These Are The Only 2 US States That Grow Coffee

Coffee plants are picky crops that require particular environments to grow. It takes almost 1.5 square feet of soil to make one coffee cup, and conditions must be perfect: altitude, sunlight, rainfall, and land all play important factors in producing the perfect fragrant batch (via Coffee Affection). According to NOAA, coffee thrives in moderate climates, areas traditionally near the equator with predictable temperatures and consistent weather patterns. 

As Barista Joy explains, only 70 countries are able to grow and harvest coffee to meet global demand. Brazil leads the world in supply, farming almost half of the world's coffee (per Statista). As demand for coffee has only increased year after year, it's no surprise farmers outside of the "Coffee Belt" have looked to grow and ship batches of their own. While images of coffee plantations bring to mind luscious farms in exotic destinations, coffee farms have also cropped up in unexpected places — America, included.

Coffee production in the United States

Brazilian coffee first made its way to Hawaii in the 1820s (via Honolulu Coffee). Hawaiian weather helped the crop flourish, and at the 1873 World Fair, Kona coffee was internationally recognized. Hawaiian coffee brews smooth, with floral, fruity scents floating from harvested coffee berries (for more on describing coffee flavor and smell, check out World Coffee Research's Sensory Lexicon). As Next is Hawaii notes, an assortment of coffee can now be found throughout the island state: Ka'u, Hamakua, Kauai, Molokai, Waialua, and Puna coffees each offer unique flavors to brewed espressos.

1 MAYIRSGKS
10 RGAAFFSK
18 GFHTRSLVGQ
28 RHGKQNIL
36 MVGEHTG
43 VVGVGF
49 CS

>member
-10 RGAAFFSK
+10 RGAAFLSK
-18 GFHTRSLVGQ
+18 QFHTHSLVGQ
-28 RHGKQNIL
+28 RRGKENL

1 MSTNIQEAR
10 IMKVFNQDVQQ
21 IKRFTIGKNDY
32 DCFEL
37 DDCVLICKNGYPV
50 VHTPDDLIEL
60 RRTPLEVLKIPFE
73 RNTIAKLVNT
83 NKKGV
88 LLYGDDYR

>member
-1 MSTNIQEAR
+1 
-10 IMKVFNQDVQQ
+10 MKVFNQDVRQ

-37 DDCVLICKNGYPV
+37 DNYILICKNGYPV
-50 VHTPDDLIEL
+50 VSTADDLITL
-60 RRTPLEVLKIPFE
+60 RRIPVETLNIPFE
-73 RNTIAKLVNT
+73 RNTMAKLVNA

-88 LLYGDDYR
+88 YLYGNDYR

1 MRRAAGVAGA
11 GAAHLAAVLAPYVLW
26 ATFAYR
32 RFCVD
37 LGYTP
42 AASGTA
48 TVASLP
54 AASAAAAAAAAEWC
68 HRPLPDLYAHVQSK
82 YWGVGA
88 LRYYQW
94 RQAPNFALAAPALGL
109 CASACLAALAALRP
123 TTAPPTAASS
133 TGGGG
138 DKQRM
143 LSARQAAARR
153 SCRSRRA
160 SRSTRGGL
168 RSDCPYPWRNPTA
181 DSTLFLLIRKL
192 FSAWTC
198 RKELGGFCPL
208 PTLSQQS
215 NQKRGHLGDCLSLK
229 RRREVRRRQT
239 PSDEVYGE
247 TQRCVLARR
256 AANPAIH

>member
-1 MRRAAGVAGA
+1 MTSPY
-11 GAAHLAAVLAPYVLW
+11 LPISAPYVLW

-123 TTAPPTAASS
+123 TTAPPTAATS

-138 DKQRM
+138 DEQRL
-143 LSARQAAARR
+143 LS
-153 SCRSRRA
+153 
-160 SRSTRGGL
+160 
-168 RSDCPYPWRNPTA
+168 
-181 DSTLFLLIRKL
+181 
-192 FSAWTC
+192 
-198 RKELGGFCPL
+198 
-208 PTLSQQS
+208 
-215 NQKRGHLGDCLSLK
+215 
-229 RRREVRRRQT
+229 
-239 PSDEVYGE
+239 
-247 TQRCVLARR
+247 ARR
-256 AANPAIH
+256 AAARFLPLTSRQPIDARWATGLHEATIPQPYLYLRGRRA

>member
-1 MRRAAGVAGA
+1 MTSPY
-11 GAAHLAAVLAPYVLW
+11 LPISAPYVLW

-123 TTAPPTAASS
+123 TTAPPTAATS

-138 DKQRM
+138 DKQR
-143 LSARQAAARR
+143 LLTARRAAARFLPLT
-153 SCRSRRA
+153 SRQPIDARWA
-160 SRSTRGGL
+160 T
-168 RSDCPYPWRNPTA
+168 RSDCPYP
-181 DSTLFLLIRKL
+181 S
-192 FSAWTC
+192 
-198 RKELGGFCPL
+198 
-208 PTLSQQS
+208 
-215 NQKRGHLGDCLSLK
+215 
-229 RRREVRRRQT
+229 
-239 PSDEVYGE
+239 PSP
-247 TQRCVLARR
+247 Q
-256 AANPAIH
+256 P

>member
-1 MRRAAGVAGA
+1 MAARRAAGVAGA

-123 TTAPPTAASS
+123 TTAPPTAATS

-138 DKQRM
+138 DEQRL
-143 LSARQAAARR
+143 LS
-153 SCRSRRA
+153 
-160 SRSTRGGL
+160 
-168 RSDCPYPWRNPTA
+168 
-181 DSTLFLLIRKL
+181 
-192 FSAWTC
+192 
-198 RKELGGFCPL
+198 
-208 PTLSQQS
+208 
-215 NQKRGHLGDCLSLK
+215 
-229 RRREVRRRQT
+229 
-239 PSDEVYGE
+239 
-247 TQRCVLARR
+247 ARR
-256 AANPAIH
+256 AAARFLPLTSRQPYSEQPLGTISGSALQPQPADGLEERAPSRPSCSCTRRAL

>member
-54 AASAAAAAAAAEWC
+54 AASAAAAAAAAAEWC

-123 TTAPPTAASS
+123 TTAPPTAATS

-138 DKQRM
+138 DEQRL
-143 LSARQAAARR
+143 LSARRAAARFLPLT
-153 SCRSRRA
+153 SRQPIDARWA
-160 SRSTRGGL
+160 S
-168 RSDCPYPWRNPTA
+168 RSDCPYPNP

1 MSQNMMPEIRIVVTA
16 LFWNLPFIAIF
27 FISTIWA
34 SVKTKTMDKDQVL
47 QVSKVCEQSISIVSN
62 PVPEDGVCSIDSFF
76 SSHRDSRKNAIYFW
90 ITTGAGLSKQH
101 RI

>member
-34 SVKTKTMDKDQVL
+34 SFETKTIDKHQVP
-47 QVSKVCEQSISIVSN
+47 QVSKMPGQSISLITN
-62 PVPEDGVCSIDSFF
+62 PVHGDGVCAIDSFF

Yet in 2002, Californian farmer Jay Ruskey planted beans he received from a friend. Twelve years later, his farm Good Land Organics placed California coffee on the international coffee map as well (via USA Today). Since then, more coffee farms have matured throughout the state; even musician Jason Mraz has helped produce and sell Frinj Coffee, a brand priding itself on premium roasts.

A promising future of American coffee

Though technically not a state, U.S. territory Puerto Rico has an impressive history of coffee production. According to Discover Puerto Rico, the exact origin of Puerto Rican coffee is unknown — either Spaniards or a Corsican monk brought coffee to the island sometime in the 18th century. The island's rich, volcanic soil contributed to a unique flavor that drove both production and popularity, eventually finding favor with the Pope in Rome and described as one of the best in the world (via Whetstone Magazine).

While Hawaii and California may be the only two U.S. states to grow coffee today, coffee is now on Florida's radar, too, as farmers and scientists research the possibility of coffee production in the Sunshine State. Though best known for citrus fruits, researchers at the University of Florida continue to assess what kind of coffee Floridian climate might produce. Colder temperatures have prevented Florida coffee crops from surviving, but climate change may bring about the warmer days coffee needs to thrive (per Florida Insider).